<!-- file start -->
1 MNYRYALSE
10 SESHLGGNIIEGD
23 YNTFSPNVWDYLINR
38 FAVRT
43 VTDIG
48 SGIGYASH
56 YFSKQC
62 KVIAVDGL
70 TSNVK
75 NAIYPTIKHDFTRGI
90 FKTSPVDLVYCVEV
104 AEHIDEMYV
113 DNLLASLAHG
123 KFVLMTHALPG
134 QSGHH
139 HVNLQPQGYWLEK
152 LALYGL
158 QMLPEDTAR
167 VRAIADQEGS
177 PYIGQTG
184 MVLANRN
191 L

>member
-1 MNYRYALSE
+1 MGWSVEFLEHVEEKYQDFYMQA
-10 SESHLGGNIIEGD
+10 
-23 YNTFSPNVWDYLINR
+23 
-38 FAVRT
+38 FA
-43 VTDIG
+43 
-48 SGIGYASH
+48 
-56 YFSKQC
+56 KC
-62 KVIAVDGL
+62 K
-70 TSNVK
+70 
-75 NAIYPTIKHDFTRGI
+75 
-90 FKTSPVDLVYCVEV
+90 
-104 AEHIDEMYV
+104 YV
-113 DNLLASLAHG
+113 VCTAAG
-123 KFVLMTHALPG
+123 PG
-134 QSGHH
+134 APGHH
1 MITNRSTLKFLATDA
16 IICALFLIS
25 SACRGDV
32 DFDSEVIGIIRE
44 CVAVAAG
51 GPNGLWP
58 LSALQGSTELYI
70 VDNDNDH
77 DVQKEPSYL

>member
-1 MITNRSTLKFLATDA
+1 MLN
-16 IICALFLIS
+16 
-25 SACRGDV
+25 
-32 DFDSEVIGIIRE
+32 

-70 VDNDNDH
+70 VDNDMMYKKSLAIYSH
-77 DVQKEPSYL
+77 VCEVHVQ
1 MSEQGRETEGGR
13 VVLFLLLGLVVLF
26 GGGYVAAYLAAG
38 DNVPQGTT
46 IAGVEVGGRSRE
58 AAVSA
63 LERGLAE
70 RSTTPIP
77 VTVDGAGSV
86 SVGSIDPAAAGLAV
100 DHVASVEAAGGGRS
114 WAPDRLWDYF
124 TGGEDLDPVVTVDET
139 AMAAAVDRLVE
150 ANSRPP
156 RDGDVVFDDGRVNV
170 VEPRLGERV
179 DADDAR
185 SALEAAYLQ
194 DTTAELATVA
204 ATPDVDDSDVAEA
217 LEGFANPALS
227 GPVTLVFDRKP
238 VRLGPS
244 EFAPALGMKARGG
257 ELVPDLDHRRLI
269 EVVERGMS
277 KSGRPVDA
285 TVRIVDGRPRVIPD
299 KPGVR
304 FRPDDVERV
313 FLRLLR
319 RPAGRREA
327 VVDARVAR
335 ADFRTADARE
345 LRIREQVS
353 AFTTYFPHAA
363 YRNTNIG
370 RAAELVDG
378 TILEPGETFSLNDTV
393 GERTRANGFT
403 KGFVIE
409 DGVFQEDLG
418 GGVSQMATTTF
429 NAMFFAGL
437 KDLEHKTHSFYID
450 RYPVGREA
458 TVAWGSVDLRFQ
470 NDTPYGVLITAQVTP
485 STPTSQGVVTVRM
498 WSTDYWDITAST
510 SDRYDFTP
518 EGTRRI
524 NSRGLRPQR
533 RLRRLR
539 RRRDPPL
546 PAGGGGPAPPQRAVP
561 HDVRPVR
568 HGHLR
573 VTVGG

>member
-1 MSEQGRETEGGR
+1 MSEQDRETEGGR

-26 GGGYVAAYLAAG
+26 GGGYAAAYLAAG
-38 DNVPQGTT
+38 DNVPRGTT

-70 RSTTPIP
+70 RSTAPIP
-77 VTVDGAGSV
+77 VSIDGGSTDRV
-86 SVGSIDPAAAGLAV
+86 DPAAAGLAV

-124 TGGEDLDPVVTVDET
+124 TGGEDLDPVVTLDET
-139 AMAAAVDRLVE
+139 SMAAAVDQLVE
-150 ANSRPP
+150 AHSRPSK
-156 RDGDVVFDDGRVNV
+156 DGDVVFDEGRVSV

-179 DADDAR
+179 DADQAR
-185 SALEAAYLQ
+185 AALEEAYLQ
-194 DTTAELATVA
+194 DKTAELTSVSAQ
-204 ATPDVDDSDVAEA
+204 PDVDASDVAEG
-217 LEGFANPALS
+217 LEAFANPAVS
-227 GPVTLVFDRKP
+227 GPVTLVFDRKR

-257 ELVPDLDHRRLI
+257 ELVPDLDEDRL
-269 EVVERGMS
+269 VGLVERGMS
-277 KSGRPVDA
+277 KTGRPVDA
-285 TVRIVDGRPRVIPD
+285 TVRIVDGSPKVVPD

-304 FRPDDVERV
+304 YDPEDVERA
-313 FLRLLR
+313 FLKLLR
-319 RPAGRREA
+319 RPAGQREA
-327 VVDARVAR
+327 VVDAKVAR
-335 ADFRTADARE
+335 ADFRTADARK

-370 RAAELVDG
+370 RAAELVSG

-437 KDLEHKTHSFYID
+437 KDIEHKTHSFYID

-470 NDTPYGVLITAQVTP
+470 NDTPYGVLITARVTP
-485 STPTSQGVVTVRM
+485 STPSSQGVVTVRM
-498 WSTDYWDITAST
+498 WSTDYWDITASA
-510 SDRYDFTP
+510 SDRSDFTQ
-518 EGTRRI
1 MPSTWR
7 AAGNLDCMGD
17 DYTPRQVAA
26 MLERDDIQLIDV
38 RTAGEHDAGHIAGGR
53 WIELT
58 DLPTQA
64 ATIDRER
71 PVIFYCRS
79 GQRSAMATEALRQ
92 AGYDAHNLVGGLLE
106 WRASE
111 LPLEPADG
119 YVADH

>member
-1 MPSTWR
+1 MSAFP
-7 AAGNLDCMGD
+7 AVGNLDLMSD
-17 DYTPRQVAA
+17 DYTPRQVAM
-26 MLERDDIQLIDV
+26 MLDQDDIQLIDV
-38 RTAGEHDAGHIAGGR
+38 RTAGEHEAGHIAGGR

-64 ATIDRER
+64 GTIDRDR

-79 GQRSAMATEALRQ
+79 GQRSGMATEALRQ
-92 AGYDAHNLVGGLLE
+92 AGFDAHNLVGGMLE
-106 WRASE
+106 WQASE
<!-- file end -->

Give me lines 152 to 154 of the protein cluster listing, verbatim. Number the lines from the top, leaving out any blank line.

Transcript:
+139 SMAAAVDQLVE
-150 ANSRPP
+150 AHSRPSK